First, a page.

Assumptions of protective current requirements and bare metal areas. To obtain a starting point, certain general assumptions have been found helpful: (reference)
For bare metal in the ground, a current of 11 to 22 mA/m2 of bare metal surface has been found adequate, except under extreme or unusual conditions. This value must then be modified to suit the particular conditions.
For coated pipe, the current required is difficult to estimate without field tests. The primary reason is the unknown condition of the protective coat which can vary from nearly 0% to 98% coverage. For a fairly new protective coat properly applied,. assume 2 percent bare and 22 mA/m2 for use in tentative calculations. Field test may show that this figure should be modified.
Bare pipelines can usually be protected by 11 to 22 mA/m2. This is seldom justifiable economically for extensive or long lines, however, and the necessary protection is usually afforded by the application of cathodic protection to localized areas called "hot spots."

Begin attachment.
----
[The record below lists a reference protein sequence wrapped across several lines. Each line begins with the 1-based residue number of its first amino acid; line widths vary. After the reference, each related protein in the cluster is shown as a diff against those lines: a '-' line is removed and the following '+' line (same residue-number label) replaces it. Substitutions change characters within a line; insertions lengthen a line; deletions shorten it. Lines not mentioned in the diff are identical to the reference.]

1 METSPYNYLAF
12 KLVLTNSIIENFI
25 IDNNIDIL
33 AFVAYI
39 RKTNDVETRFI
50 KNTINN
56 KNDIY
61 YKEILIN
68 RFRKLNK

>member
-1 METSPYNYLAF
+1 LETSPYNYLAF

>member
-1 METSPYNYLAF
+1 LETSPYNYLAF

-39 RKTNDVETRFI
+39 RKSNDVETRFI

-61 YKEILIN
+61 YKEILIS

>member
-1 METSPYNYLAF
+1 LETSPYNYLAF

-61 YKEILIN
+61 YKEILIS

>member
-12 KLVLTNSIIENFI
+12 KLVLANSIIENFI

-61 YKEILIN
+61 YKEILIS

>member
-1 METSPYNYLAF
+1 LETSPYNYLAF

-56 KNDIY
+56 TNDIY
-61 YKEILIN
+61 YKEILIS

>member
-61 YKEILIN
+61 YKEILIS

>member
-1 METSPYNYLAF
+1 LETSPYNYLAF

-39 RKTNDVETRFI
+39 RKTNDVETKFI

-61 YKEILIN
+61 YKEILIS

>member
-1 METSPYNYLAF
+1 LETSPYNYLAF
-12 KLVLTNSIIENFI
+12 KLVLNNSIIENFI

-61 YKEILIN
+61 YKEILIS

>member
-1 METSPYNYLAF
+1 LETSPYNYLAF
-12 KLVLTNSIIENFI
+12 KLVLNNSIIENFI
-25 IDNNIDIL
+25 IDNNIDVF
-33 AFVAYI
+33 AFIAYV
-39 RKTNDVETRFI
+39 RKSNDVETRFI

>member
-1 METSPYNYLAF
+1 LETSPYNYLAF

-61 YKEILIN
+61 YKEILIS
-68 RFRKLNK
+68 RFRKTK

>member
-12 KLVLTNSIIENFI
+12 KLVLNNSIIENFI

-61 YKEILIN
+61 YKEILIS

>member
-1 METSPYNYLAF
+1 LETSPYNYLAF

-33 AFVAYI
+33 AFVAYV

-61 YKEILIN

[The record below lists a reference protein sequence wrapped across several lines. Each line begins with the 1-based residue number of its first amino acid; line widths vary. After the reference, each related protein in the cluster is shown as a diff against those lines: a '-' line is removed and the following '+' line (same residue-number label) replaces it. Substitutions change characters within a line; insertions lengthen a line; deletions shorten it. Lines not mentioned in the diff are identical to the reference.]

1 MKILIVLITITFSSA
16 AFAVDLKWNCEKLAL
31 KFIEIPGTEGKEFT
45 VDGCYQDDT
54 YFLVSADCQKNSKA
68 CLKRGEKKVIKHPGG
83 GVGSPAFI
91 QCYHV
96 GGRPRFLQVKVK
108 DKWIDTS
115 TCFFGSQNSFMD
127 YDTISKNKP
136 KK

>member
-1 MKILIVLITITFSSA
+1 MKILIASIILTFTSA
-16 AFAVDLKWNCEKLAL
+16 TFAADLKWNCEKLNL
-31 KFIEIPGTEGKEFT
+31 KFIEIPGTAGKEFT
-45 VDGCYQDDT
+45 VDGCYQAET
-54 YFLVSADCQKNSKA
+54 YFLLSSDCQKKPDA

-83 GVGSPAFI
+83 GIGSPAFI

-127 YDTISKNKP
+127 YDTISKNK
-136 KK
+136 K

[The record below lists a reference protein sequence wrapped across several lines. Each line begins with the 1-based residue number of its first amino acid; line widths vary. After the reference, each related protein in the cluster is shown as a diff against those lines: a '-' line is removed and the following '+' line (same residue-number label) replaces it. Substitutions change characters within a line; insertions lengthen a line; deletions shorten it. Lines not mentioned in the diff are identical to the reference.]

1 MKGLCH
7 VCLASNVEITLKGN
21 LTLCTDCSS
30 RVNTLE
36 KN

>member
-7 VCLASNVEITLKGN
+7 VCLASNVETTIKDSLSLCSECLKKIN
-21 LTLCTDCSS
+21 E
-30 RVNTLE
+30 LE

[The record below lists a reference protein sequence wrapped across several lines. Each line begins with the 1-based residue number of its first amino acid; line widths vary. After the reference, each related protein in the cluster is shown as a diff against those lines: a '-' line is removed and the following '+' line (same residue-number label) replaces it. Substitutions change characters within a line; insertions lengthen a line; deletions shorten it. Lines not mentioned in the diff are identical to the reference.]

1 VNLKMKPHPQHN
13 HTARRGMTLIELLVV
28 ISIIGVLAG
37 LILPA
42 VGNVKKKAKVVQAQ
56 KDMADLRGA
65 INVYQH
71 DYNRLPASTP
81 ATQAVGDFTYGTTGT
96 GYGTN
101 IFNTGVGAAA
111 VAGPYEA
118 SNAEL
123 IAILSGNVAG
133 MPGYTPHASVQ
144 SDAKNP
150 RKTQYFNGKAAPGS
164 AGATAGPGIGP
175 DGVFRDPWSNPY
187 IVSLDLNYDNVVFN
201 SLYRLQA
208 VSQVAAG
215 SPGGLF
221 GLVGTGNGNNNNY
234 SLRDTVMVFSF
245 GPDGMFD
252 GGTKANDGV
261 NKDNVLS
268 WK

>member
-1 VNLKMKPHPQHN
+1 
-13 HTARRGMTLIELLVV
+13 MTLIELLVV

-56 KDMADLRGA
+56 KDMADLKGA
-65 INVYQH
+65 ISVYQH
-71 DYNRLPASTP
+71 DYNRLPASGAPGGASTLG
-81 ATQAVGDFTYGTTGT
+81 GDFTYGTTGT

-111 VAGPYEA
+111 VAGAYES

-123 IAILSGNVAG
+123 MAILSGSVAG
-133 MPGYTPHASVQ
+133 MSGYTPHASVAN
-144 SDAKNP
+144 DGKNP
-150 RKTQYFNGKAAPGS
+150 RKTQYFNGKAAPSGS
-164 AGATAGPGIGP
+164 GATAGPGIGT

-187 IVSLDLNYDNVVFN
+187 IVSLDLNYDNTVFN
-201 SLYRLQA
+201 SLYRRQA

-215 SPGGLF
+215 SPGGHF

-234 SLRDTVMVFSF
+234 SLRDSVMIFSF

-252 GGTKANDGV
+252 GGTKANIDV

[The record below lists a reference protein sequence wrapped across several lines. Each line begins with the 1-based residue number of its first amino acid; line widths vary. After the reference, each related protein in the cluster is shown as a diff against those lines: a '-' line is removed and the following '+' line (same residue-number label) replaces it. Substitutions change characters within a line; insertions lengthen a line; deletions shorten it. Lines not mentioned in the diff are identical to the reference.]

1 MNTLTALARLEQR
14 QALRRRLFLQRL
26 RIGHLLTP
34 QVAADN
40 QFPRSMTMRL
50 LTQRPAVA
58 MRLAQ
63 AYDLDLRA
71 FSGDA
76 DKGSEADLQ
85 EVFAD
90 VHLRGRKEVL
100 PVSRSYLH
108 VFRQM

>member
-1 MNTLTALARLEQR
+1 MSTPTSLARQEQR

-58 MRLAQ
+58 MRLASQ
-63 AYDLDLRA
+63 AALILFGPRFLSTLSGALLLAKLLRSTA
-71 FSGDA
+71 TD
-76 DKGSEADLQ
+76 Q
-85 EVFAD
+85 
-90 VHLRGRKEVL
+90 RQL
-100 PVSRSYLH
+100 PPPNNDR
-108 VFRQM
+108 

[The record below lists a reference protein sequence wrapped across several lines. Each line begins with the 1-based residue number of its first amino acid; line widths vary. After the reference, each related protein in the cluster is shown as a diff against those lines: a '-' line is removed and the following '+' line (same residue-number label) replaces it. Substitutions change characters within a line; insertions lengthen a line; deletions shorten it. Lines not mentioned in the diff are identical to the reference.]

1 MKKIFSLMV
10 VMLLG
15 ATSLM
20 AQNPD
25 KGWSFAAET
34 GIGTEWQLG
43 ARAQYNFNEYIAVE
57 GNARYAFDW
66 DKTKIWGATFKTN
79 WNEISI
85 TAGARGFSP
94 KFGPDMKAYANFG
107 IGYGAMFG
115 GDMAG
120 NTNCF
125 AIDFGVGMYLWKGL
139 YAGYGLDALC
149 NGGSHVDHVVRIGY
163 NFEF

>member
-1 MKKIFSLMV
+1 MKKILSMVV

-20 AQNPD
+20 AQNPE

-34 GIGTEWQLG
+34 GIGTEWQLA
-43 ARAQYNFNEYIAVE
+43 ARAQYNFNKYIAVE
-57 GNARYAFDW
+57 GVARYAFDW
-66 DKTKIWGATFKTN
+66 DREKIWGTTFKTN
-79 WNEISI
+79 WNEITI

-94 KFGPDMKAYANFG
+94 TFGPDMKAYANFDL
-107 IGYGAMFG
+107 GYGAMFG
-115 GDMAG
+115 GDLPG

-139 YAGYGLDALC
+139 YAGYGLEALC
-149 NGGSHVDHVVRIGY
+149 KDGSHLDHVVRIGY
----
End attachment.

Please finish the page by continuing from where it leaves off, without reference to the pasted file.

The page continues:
Bare steel tanks are treated the same as bare pipelines. Inside steel surfaces in contact with fresh water at zero or low velocities require from 22 to 65 mA/m2, depending on the nature of the water. The low value is used for water which is scale forming. That is, the water will form a calcareous coating on the surface of the metal.
Protecting steel surfaces in contact with water in motion presents another problem. Water in motion produces a scouring effect which prevents the formation of the above-mentioned coating and even the formation of a hydrogen film. Therefore, surfaces exposed to water in motion require a higher current density. The amount required is hard to predict. In this case, an experimental determination of the current requirement should be made.